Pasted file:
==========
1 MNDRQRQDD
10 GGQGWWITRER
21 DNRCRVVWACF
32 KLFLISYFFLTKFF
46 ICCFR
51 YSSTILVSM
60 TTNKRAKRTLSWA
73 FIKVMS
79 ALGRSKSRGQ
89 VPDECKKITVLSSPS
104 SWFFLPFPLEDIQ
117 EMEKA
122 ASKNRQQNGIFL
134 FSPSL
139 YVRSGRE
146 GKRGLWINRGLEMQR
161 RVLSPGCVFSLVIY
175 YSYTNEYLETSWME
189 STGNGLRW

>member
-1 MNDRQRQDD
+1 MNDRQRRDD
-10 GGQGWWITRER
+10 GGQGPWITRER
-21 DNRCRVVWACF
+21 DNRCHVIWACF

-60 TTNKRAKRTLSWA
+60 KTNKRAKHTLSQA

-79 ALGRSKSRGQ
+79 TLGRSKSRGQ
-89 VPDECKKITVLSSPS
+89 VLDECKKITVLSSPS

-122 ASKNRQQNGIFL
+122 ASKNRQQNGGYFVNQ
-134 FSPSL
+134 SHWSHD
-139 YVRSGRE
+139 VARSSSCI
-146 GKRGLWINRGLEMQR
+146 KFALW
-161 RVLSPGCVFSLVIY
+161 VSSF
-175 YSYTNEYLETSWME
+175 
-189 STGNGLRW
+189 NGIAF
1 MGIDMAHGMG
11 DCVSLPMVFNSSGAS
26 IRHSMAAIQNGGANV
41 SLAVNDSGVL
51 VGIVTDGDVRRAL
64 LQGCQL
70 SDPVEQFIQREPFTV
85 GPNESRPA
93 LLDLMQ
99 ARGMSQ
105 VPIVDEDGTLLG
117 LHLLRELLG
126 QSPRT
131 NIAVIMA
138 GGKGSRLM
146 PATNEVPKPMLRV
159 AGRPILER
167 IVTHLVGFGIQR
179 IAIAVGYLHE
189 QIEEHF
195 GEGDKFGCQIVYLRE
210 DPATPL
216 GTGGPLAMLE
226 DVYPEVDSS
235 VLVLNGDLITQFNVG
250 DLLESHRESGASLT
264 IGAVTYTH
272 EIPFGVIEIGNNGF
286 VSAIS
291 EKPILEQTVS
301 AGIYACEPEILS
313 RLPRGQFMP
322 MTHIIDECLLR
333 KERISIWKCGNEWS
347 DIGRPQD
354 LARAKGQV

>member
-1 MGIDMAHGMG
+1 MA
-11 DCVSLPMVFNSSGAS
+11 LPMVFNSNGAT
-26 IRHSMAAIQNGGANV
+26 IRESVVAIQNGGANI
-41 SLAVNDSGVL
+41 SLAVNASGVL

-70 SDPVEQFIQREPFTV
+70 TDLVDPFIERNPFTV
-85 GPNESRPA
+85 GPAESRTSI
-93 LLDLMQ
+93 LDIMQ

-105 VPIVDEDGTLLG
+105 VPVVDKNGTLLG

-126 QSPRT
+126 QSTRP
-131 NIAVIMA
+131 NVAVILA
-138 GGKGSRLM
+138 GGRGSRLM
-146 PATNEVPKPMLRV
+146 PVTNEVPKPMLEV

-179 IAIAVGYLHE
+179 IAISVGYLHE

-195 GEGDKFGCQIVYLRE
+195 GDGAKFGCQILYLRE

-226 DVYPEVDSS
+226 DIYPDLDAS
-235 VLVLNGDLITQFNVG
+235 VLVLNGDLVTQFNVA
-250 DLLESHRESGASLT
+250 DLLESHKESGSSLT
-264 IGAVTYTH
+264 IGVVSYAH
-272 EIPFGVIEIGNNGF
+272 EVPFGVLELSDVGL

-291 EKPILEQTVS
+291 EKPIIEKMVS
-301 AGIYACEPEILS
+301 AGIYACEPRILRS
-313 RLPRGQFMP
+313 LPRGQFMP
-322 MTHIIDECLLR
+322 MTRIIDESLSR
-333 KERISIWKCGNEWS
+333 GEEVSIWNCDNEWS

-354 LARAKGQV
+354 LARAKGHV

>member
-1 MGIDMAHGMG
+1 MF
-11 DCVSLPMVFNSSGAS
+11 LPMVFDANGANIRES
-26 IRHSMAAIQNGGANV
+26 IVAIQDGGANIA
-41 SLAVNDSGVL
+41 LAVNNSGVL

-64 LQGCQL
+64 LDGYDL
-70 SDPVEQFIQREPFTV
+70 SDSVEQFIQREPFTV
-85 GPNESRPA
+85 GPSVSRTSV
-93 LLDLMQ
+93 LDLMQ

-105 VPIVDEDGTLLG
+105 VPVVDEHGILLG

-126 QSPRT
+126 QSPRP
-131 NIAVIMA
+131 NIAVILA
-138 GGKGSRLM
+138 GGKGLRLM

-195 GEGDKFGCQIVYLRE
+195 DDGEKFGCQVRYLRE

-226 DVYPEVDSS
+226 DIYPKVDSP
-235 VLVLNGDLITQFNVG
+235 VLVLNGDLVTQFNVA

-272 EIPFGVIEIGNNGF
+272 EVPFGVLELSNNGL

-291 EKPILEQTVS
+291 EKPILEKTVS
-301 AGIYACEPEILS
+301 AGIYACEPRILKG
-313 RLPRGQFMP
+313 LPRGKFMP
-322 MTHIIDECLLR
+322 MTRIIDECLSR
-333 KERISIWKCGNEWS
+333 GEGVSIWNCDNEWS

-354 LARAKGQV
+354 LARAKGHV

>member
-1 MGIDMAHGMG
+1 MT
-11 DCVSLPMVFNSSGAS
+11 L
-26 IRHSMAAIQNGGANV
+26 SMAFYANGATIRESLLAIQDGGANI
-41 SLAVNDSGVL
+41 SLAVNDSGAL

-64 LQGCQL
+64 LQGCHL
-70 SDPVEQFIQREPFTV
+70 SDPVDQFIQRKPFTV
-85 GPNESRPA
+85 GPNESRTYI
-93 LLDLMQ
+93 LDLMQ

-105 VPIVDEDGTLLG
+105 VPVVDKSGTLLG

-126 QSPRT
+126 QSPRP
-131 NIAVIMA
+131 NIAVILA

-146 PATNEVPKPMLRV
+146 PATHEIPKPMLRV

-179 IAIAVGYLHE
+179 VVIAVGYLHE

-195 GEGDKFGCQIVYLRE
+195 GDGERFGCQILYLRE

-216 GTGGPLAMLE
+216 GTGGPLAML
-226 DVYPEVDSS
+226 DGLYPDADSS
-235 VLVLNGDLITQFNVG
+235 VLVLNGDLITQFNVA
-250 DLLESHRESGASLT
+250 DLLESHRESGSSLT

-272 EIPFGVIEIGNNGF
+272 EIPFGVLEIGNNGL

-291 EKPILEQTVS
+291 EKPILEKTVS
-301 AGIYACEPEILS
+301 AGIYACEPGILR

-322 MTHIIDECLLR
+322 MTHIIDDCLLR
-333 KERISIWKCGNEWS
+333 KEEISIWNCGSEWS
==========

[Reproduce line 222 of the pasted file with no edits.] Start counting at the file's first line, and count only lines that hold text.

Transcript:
-322 MTHIIDECLLR